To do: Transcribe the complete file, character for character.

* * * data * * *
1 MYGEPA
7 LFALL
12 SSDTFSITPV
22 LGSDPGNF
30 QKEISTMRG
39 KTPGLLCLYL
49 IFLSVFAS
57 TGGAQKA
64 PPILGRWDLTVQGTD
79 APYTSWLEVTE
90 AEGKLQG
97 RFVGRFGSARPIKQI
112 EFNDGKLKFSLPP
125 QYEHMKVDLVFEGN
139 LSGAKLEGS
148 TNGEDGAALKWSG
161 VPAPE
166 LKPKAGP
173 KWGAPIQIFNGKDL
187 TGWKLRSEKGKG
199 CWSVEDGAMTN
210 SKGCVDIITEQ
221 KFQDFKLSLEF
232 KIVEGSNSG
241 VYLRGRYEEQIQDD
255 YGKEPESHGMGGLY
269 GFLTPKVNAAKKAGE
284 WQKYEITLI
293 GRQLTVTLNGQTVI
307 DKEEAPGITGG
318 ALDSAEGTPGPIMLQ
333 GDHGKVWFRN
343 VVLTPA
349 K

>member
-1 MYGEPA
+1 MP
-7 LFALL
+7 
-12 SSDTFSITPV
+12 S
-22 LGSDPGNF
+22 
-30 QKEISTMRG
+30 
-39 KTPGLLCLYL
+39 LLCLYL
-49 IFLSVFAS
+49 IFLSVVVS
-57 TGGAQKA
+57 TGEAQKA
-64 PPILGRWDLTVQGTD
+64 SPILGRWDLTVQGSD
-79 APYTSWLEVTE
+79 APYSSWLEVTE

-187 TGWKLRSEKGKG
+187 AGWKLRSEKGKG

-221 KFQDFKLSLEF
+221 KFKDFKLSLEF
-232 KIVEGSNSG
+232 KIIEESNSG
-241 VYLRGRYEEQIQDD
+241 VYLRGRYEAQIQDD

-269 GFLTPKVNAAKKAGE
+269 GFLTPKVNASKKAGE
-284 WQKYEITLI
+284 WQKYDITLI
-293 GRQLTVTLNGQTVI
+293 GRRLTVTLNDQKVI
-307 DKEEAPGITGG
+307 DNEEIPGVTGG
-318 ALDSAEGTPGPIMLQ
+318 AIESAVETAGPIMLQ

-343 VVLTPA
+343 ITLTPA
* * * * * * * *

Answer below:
1 MYGEPA
7 LFALL
12 SSDTFSITPV
22 LGSDPGNF
30 QKEISTMRG
39 KTPGLLCLYL
49 IFLSVFAS
57 TGGAQKA
64 PPILGRWDLTVQGTD
79 APYTSWLEVTE
90 AEGKLQG
97 RFVGRFGSARPIKQI
112 EFNDGKLKFSLPP
125 QYEHMKVDLVFEGN
139 LSGAKLEGS
148 TNGEDGAALKWSG
161 VPAPE
166 LKPKAGP
173 KWGAPIQIFNGKDL
187 TGWKLRSEKGKG
199 CWSVEDGAMTN
210 SKGCVDIITEQ
221 KFQDFKLSLEF
232 KIVEGSNSG
241 VYLRGRYEEQIQDD
255 YGKEPESHGMGGLY
269 GFLTPKVNAAKKAGE
284 WQKYEITLI
293 GRQLTVTLNGQTVI
307 DKEEAPGITGG
318 ALDSAEGTPGPIMLQ
333 GDHGKVWFRN
343 VVLTPA
349 K

>member
-1 MYGEPA
+1 MP
-7 LFALL
+7 
-12 SSDTFSITPV
+12 S
-22 LGSDPGNF
+22 
-30 QKEISTMRG
+30 
-39 KTPGLLCLYL
+39 LLCLYL
-49 IFLSVFAS
+49 IFLSVVVS
-57 TGGAQKA
+57 TGEAQKA
-64 PPILGRWDLTVQGTD
+64 SPILGRWDLTVQGSD
-79 APYTSWLEVTE
+79 APYSSWLEVTE

-187 TGWKLRSEKGKG
+187 AGWKLRSEKGKG

-221 KFQDFKLSLEF
+221 KFKDFKLSLEF
-232 KIVEGSNSG
+232 KIIEESNSG
-241 VYLRGRYEEQIQDD
+241 VYLRGRYEAQIQDD

-269 GFLTPKVNAAKKAGE
+269 GFLTPKVNASKKAGE
-284 WQKYEITLI
+284 WQKYDITLI
-293 GRQLTVTLNGQTVI
+293 GRRLTVTLNDQKVI
-307 DKEEAPGITGG
+307 DNEEIPGVTGG
-318 ALDSAEGTPGPIMLQ
+318 AIESAVETAGPIMLQ

-343 VVLTPA
+343 ITLTPA